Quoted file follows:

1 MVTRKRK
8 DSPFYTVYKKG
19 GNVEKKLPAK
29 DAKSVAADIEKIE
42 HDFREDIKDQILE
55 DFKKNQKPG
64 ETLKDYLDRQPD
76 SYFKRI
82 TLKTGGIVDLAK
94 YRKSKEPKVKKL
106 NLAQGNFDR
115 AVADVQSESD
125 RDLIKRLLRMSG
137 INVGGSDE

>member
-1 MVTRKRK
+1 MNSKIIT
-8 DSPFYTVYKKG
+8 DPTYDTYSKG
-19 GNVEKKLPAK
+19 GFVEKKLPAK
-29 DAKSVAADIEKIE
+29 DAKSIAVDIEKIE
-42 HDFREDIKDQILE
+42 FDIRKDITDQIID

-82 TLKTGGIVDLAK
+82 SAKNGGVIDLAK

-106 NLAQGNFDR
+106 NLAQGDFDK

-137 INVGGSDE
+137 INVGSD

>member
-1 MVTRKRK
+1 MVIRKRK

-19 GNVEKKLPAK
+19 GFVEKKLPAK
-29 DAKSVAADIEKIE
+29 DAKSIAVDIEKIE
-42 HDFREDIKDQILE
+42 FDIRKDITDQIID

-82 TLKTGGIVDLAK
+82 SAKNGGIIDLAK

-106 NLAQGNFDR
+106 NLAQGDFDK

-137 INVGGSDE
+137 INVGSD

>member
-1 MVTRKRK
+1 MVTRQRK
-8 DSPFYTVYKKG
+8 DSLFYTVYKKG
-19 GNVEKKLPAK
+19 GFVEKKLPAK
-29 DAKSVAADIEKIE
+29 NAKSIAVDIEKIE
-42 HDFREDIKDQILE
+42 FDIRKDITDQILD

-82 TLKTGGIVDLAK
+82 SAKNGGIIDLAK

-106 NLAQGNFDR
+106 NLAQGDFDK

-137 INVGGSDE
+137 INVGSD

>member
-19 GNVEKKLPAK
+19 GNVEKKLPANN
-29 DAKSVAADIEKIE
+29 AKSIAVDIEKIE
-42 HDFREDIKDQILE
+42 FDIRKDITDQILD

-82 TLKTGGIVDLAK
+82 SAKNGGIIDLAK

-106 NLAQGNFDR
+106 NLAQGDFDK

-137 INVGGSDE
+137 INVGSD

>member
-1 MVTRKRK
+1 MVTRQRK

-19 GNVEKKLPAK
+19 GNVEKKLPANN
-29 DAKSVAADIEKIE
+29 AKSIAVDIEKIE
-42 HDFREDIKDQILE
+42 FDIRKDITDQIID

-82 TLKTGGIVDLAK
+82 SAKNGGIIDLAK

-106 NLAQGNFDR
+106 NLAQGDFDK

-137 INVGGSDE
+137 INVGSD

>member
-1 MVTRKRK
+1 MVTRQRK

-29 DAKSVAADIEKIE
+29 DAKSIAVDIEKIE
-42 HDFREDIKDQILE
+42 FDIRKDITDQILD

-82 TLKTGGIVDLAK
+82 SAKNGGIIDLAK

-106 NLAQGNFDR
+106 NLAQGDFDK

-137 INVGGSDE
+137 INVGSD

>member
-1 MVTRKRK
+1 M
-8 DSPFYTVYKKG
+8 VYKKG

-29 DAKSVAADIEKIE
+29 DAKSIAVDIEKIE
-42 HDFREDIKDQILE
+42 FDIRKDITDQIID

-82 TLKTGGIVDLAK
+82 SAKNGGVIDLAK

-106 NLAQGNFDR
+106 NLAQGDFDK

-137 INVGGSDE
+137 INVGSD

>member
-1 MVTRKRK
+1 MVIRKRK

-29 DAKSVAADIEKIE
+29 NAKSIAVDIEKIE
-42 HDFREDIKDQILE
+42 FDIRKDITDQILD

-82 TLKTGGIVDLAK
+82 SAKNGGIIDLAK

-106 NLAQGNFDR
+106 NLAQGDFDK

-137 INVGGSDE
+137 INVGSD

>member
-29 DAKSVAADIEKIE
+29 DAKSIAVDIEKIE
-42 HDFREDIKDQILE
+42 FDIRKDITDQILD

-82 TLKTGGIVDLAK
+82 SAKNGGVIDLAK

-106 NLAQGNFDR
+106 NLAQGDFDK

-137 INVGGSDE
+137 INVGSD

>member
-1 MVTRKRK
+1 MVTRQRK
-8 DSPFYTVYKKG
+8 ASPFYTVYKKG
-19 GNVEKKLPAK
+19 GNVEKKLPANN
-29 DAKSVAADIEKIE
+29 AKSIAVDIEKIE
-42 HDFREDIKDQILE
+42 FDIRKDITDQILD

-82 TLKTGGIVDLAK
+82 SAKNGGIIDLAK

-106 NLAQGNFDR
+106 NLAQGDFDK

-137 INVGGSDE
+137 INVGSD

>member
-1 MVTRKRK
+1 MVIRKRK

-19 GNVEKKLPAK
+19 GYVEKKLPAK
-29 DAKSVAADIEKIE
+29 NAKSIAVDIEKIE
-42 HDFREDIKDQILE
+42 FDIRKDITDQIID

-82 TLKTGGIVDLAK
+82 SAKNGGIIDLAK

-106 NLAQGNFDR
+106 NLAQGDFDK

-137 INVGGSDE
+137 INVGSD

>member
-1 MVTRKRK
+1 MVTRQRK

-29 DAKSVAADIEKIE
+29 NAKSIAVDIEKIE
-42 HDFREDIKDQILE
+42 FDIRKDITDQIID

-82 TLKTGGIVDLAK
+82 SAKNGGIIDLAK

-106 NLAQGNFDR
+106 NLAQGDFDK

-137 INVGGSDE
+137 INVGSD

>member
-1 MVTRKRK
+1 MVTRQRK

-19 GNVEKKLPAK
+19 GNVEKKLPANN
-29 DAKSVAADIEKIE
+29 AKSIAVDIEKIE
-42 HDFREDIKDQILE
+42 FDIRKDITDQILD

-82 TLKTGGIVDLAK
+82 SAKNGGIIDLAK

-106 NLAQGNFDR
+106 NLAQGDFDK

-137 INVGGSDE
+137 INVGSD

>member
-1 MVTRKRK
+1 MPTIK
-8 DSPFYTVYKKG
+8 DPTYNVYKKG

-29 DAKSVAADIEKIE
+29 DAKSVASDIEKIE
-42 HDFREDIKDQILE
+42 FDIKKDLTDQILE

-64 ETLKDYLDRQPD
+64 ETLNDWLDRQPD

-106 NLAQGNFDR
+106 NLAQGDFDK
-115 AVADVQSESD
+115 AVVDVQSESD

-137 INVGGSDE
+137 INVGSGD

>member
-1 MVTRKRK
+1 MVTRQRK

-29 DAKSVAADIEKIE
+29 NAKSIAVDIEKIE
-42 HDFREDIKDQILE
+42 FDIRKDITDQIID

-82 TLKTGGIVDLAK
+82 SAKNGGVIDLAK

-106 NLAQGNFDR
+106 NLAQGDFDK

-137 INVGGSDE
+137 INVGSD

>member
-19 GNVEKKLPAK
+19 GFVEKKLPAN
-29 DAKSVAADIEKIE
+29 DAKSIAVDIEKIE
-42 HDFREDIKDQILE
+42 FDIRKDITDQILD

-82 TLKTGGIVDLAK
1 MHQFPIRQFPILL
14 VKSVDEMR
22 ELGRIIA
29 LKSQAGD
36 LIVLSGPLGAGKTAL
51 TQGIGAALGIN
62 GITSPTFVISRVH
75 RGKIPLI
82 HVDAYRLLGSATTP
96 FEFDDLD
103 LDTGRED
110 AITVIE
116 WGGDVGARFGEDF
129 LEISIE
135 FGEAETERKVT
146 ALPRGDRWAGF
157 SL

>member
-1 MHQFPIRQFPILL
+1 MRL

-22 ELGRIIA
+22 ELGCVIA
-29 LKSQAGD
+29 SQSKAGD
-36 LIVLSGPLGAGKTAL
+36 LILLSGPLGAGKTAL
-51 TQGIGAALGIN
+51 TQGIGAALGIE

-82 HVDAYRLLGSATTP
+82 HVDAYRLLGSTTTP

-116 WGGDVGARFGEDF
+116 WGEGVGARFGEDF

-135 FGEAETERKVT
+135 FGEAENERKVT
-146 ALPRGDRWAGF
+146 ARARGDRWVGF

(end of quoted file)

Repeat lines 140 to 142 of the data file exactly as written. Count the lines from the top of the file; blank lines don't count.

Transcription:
-106 NLAQGNFDR
+106 NLAQGDFDK

-137 INVGGSDE